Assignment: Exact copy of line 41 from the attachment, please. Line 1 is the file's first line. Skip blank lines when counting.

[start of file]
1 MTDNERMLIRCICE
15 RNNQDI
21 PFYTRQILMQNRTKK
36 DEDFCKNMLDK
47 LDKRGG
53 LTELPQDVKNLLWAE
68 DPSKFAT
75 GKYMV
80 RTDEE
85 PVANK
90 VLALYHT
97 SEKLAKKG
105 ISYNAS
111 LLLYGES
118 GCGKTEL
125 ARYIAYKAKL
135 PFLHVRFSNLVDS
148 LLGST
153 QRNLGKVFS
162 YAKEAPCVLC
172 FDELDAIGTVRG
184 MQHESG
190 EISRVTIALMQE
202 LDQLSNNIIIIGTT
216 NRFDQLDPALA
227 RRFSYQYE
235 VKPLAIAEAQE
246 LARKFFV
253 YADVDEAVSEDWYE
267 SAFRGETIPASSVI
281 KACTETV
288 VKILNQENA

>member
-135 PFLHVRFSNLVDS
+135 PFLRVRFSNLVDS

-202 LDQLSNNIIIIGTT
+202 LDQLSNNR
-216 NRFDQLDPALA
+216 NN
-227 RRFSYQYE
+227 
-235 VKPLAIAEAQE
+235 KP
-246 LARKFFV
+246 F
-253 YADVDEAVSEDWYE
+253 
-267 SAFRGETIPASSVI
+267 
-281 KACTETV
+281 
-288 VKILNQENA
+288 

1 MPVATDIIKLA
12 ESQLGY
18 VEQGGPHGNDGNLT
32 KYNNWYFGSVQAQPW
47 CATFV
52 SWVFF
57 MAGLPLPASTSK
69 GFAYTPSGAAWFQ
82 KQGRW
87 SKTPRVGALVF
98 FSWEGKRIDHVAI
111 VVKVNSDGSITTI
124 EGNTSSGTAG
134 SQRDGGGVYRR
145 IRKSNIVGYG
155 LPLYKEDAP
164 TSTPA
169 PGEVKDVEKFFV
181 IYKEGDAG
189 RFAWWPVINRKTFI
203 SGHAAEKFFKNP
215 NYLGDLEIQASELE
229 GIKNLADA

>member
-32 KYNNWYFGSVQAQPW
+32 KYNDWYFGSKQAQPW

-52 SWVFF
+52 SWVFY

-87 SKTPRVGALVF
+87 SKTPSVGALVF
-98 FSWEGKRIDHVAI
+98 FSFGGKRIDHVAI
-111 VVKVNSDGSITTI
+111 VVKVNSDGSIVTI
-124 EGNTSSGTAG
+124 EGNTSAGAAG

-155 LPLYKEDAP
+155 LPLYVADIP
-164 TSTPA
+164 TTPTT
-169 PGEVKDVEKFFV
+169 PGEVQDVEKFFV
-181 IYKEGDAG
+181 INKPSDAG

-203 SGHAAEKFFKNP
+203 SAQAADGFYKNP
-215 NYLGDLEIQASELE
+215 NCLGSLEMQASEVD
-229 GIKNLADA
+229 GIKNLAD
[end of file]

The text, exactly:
+227 